Better Than: Only screaming along to tracks from Bleed American in the comfort of your parents’ car.
Andrew McMahon once sang “it’s to Jimmy Eat World and those nights in my car” in the eight minute epic titled “Konstantine” that would become his band Something Corporate’s most important and defining track. In that lyric, McMahon embodied the sentiments of millions of teenagers whose high school years were defined by emo anthems of heartbreak and disillusionment that have never faded. Singing that lyric helped McMahon create a new soundtrack to those memories and drove home that Jimmy Eat World is probably your favorite band’s favorite band. They’re the kings of the emo scene and the forefathers of early millennium power pop with chunky guitar riffs that attempt to remain just as loud as the amped emotions of their lyrics.
At Central Park Summerstage the band jumped right in with “I Will Steal You Back,” off this year’s Damage. Jimmy Eat World are grown up pop punk in its kindest form, showing off their refreshing yet familiar new tracks with grounded confidence. Within the open venue, recovering from some slight mugginess in the atmosphere, the guys carried themselves with the same bouncy and raw energy that would be expected in a more enclosed and much smaller space. Accompanied by the intimacy of the lyrics, the band made the approach work with aid from the weightiness of each track packed into their nearly two hour set.
Several songs into the show, they slowed things down with the irrevocably heart-wrenching ballad “Hear You Me.” Jimmy Eat World at their best are a band whose emo nature is earnest no matter what the tempo of a song is, which is probably what makes “Hear You Me” particularly painful to get through. A few songs later, frontman Jim Adkins took a moment to reflect on the time his family lived on Roosevelt Island. He brought up a picture his mom had taken of a very young Adkins dancing to a marimba player in the same park where they were currently performing. He said this particular show is probably the largest Jimmy Eat World has ever played in the borough. Appropriately, they jumped into playing “Work” next, and Adkins’ largest Manhattan audience sang all the lyrics over and to him.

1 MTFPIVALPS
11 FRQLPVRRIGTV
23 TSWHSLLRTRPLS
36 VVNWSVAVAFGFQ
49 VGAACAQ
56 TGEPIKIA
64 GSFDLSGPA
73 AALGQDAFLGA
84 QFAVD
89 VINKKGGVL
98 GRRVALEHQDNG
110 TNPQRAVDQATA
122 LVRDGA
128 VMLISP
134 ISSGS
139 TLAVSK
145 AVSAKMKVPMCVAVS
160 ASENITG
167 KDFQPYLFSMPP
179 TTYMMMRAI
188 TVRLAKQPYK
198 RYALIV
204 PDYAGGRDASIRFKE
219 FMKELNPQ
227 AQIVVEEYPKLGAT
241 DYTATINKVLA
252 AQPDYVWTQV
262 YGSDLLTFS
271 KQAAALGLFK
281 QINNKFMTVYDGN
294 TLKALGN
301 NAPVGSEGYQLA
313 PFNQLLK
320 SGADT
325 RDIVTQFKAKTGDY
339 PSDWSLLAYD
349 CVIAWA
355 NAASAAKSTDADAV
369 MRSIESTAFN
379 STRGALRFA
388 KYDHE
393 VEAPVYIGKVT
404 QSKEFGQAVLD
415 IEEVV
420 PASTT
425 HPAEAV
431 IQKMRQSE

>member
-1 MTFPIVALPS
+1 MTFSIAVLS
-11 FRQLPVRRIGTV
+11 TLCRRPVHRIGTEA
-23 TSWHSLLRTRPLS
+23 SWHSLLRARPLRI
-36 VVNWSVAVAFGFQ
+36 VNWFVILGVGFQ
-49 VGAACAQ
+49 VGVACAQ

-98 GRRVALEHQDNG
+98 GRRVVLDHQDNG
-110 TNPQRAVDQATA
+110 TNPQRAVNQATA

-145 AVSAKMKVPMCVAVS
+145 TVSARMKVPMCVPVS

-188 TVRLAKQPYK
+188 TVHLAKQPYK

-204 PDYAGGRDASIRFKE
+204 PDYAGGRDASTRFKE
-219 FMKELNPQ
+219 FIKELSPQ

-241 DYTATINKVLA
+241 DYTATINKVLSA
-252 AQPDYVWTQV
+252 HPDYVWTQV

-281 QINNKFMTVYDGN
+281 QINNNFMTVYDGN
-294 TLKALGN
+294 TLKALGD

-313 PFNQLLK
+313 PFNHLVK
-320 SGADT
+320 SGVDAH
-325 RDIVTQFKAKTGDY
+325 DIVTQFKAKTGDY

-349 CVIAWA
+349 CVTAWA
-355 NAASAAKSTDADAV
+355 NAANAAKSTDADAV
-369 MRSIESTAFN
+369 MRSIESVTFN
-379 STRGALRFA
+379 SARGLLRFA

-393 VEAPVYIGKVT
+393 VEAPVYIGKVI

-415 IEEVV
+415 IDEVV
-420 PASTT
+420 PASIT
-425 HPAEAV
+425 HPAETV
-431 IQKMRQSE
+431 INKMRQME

Following “Work” came a cover of Taylor Swift’s silly single and insta-break-up song classic “We Are Never Ever Getting Back Together,” which they recently performed on Conan. The pairing, in many ways, makes sense. Adkins and Swift carry a similar comforting quality in how they cope with pain through lyrics, especially heartbreak. The slowed down, fuzzy cover showcased the endless similarities in lyrical content that the artists share. The band wrote that song a million times before Swift just put her own playful spin on the concept, and this was Jimmy Eat World bringing it full circle.
When not reflecting on their presence in the trajectory of Taylor Swiftian heartbreak remedies, the band provided links back to the time when they hit it big and when pop culture reflected that boys do, in fact, cry. Classics like “Sweetness” and “Bleed American,” which were offered up as the last two songs before their encore, are like the sonic accompaniment to any Freddie Prinze, Jr. movie released during the same era when those tracks debuted. Both entities serve as a much more malleable teen angst that’s less harrowing and more fleeting, or at least that’s what was promised to us in show closer and seminal hit “The Middle.” As the entire audience sang “everything, everything will be alright, alright,” it was easy to tell that we all still believe every word.
Critical Bias: I’m convinced that “The Middle” is the most empowering and inspirational anthem of the 21st century.
Overheard: “Oh my God, it feels like high school!”
Random Notebook Dump: My life would be complete if T. Swift covered a Jimmy Eat World song. (Did some post-concert research to find out that SHE ALREADY DID).